An End-of-Term Party

 

             The past three days has had me busy preparing for a class party.

            At the end of every term, I think it’s a nice idea to have a gathering of my classmates in my home as a final farewell before we go our separate ways. Last year’s party was a joyful one as Christmastime had arrived, my class was full of young university students from many different countries and we had grown fairly close over the semester. 

            This semester, however, our group dynamics were a bit different.  We had many older men, mostly from Korea and Japan, with a sprinkling of young Thai girls and a couple of aloof European college guys.  The earthquake dropped my class from 22 down to 8 since quite a few went home so we combined with another intermediate level class to reach a total of about 18 all together.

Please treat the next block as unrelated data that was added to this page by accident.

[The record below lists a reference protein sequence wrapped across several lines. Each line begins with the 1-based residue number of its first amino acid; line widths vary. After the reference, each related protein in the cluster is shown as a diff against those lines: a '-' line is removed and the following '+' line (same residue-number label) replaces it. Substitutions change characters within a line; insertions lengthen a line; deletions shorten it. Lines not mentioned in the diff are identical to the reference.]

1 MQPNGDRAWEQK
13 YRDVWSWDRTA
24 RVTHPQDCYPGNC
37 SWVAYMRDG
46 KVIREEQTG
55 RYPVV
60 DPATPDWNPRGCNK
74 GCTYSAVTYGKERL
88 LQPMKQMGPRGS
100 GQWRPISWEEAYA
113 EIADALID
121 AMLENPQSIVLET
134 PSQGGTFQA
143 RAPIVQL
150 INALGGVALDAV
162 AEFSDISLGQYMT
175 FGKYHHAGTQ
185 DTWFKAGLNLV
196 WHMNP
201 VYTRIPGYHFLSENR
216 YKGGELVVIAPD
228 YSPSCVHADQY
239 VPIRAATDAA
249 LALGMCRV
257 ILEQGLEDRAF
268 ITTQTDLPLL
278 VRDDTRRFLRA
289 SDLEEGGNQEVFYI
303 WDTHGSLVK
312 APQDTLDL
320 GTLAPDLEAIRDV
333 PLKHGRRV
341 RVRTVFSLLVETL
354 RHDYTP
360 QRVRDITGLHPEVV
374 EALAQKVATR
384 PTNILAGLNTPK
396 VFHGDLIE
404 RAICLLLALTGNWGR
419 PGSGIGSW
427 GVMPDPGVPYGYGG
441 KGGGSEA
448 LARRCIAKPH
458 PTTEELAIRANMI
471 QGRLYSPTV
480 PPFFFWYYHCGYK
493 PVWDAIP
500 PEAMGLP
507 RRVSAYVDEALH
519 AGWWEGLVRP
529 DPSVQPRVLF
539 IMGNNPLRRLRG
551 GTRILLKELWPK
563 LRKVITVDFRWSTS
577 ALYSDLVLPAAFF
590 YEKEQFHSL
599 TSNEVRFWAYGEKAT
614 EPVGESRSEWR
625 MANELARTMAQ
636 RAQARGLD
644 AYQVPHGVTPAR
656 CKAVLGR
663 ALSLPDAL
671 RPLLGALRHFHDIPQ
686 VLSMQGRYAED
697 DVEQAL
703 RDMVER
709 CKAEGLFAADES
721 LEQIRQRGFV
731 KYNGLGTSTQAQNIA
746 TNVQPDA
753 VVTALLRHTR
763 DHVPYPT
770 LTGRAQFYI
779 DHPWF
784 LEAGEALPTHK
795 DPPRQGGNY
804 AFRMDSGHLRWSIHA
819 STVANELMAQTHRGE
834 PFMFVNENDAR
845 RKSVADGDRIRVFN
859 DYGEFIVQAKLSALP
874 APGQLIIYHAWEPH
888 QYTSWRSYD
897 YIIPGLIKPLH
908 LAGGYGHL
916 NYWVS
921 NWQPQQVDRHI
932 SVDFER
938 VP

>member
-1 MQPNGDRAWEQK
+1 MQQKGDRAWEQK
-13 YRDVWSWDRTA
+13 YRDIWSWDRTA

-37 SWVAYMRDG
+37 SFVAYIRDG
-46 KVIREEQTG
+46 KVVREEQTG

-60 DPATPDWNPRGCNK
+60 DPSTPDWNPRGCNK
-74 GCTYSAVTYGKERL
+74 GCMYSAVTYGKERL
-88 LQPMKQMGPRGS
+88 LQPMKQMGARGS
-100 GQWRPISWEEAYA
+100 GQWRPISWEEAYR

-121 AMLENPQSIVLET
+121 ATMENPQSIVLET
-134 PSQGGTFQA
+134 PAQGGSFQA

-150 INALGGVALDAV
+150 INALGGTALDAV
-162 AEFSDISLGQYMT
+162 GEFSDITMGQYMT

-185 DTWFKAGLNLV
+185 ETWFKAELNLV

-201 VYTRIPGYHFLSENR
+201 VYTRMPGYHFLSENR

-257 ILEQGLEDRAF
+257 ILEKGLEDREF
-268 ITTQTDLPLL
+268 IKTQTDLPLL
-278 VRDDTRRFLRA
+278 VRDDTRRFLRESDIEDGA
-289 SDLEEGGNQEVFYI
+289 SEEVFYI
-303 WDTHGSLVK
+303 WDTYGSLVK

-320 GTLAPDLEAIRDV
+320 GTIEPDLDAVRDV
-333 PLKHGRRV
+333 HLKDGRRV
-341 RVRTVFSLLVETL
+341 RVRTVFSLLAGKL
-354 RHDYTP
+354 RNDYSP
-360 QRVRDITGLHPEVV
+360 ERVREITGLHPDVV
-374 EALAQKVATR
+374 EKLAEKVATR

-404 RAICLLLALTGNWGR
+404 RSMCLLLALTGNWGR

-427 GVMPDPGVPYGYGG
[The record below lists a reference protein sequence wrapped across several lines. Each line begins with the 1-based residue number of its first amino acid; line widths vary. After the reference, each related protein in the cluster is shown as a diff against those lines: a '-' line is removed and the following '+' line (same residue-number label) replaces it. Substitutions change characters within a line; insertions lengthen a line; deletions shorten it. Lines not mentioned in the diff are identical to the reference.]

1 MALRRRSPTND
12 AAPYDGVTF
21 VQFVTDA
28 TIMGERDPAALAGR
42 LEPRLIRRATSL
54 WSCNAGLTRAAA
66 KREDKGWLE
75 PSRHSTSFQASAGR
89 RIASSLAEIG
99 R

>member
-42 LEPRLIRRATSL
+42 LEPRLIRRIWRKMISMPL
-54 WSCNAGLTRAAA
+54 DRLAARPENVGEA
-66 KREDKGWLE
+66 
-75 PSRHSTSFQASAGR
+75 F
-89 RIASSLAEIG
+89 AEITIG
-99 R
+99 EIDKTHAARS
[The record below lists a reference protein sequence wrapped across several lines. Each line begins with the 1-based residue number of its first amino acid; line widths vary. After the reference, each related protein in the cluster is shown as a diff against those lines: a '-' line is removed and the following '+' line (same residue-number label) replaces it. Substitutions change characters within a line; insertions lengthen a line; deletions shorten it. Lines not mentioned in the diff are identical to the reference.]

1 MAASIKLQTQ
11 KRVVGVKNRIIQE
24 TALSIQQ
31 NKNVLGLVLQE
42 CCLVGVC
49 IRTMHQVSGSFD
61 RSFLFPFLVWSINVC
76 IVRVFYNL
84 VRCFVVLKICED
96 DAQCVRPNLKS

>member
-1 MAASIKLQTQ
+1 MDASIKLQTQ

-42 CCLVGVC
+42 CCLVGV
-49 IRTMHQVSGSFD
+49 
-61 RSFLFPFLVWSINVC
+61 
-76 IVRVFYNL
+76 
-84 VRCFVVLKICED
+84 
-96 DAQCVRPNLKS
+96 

Only about 10 of us attended classes on a daily basis.  The rest came and went according to how they felt.

            Despite the rather distant relationship we all had, I still felt it would be nice for a Saturday get-together, especially as Friday was our last class day.  It gave me a great excuse to clean my apartment and an even better one to actually bake something from scratch if you have the right equipment.

            Ovens in China are rare but in most department stores, a person can purchase a table-top oven about the size of a small TV set.  Costs range from $45 on up and, while small, if you enjoy baking, I’d say the purchase is worth it.